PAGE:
Respondents argue that the declaratory judgment suit involves issues other than those determined by the prior litigation, such as claims for reimbursement of interest and penalties. With regard to the calculation of interest for delinquent real property taxes, section 197.172(1), Florida Statutes (1999), mandates an interest rate, the application of which by the tax authority is a ministerial duty. This provides no jurisdictional basis for a declaratory judgment suit because there can be no bona fide doubt as to the respondents' rights or obligations. See Bullema v. Losey, 84 So.2d 715 (Fla.1956). Further, the interest and penalties through 1997 were likely incorporated in the final judgment rendered in the circuit court, following remand from the Florida Supreme Court in 1997. The time and method to have challenged those calculations would have been a plenary appeal from that judgment.
Respondents also claim that fees paid to the Port Authority in lieu of taxes for police, fire and emergency services should be setoff against recovery of the tax assessments. Respondents' real problem or source of liability in this case stems from their leases with the Port Authority, which contain the pass-through provisions. Interpretation of the leases may present contractual issues which are proper for resolution by a declaratory judgment action 3 involving solely the Port Authority. If properly raised below, respondents may pursue these matters in this suit. However, counts involving the validity of the tax assessments and ministerial matters, which are inappropriate for a declaratory judgment action, should have been dismissed for lack of subject matter jurisdiction.
Petition for Writ of Prohibition GRANTED in part; DENIED in part.
1. Section 194.171, Florida Statutes, provides:(1) The circuit courts have original jurisdiction at law of all matters relating to property taxation. Venue is in the county where the property is located, except that venue shall be in Leon County when the property is assessed pursuant to s. 193.085(4).(2) No action shall be brought to contest a tax assessment after 60 days from the date the assessment being contested is certified for collection under s. 193.122(2), or after 60 days from the date a decision is rendered concerning such assessment by the value adjustment board if a petition contesting the assessment had not received final action by the value adjustment board prior to extension of the roll under s. 197.323.(3) Before an action to contest a tax assessment may be brought, the taxpayer shall pay to the collector not less than the amount of the tax which the taxpayer admits in good faith to be owing. The collector shall issue a receipt for the payment, and the receipt shall be filed with the complaint. Notwithstanding the provisions of chapter 197, payment of the taxes the taxpayer admits to be due and owing and the timely filing of an action pursuant to this section shall suspend all procedures for the collection of taxes prior to final disposition of the action.(4) Payment of a tax shall not be deemed an admission that the tax was due and shall not prejudice the right to bring a timely action as provided in subsection (2) to challenge such tax and seek a refund.(5) No action to contest a tax assessment may be maintained, and any such action shall be dismissed, unless all taxes on the property assessed in years after the action is brought, which the taxpayer in good faith admits to be owing, are paid before they become delinquent.(6) The requirements of subsections (2), (3), and (5) are jurisdictional. No court shall have jurisdiction in such cases until after the requirements of both subsections (2) and (3) have been met. A court shall lose jurisdiction of a case when the taxpayer has failed to comply with the requirements of subsection (5). (emphasis supplied)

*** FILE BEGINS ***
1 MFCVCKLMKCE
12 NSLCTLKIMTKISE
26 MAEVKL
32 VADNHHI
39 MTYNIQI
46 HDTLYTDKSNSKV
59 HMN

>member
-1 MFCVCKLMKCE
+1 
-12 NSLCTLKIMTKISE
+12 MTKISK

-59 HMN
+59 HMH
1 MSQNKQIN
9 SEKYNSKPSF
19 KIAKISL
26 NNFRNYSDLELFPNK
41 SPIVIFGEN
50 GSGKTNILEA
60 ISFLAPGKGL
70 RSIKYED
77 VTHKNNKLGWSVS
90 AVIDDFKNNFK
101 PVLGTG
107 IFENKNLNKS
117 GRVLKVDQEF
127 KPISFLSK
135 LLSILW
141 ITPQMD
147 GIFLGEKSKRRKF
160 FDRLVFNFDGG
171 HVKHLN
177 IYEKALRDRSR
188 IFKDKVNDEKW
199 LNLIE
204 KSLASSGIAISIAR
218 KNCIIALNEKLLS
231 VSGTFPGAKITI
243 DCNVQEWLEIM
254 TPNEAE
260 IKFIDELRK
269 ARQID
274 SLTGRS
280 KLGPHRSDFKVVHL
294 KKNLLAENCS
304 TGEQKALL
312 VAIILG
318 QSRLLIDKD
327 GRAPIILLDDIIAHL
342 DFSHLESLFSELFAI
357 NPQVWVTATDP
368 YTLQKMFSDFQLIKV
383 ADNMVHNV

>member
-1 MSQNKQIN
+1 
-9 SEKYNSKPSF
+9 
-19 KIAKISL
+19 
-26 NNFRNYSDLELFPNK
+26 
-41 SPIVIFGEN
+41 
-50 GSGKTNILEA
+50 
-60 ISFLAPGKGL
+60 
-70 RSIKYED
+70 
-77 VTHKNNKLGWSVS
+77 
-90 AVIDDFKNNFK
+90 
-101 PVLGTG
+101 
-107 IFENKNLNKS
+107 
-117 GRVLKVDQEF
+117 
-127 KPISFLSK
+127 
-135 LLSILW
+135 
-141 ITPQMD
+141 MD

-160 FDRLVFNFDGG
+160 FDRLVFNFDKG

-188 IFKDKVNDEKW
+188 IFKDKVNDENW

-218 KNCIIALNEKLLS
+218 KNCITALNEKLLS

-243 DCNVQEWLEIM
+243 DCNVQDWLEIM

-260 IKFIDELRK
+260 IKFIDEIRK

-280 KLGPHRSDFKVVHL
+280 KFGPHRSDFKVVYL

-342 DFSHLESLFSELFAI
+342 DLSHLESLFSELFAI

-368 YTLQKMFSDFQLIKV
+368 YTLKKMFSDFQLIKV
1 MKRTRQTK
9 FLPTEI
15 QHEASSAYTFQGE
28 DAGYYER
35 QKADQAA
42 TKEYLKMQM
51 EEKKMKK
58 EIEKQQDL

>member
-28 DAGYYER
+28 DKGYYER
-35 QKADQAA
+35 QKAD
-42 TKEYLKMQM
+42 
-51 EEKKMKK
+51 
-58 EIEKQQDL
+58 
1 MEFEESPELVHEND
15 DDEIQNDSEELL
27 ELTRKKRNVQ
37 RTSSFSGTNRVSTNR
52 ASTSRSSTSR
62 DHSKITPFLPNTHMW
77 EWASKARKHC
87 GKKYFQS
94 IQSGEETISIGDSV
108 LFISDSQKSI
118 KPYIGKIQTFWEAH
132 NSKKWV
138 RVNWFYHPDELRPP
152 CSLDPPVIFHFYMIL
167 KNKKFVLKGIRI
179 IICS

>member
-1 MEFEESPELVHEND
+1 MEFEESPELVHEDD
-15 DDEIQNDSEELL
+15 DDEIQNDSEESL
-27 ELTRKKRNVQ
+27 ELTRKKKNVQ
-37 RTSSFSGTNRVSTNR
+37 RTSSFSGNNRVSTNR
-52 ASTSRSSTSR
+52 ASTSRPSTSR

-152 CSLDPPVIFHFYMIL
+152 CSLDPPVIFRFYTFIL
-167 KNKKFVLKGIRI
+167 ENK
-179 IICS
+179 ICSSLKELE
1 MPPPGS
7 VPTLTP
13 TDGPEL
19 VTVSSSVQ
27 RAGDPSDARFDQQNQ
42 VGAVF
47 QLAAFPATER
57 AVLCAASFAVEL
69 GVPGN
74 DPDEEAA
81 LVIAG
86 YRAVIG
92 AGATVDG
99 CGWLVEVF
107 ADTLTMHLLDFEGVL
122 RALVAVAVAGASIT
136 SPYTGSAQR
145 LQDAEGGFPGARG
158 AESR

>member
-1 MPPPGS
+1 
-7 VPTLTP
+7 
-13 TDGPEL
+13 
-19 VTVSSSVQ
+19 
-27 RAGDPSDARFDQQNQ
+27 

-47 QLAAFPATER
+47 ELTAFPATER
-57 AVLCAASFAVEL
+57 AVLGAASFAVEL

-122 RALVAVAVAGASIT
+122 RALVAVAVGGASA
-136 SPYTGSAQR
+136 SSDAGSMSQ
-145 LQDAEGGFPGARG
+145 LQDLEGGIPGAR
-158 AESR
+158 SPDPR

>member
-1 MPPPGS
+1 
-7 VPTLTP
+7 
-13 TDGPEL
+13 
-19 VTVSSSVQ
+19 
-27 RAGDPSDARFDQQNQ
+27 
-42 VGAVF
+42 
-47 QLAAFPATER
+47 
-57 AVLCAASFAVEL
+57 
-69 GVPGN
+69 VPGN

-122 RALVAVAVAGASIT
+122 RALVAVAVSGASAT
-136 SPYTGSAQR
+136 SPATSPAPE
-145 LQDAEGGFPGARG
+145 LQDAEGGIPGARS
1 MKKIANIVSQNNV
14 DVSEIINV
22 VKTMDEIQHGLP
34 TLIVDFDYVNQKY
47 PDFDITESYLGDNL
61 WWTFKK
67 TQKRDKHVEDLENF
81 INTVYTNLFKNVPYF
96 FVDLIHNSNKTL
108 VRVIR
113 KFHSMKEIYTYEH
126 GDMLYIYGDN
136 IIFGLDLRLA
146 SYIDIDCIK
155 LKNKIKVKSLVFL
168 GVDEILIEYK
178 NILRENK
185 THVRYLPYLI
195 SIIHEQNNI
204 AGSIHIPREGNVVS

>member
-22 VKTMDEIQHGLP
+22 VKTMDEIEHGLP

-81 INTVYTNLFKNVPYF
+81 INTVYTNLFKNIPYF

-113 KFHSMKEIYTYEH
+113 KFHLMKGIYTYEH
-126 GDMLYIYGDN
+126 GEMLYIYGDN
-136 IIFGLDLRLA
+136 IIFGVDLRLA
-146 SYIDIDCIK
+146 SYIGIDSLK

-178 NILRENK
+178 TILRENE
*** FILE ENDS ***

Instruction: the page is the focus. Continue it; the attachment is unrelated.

2. Fla. Dept. of Rev. v. Canaveral Port Authority, 642 So.2d 1097 (Fla. 5th DCA 1994), approved, 690 So.2d 1226 (Fla.1996).
3. See generally § 86.021, Fla. Stat. (1999); Lutz Lake Fern Road Neighborhood Groups, Inc. v. Hillsborough County, 2000 WL 783366, 779So.2d 380 (Fla. 2d DCA June 21, 2000).
W. SHARP, J.
HARRIS and PETERSON, JJ., concur.
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Docket No: No. 5D00-948.
Decided: July 28, 2000
Court: District Court of Appeal of Florida,Fifth District.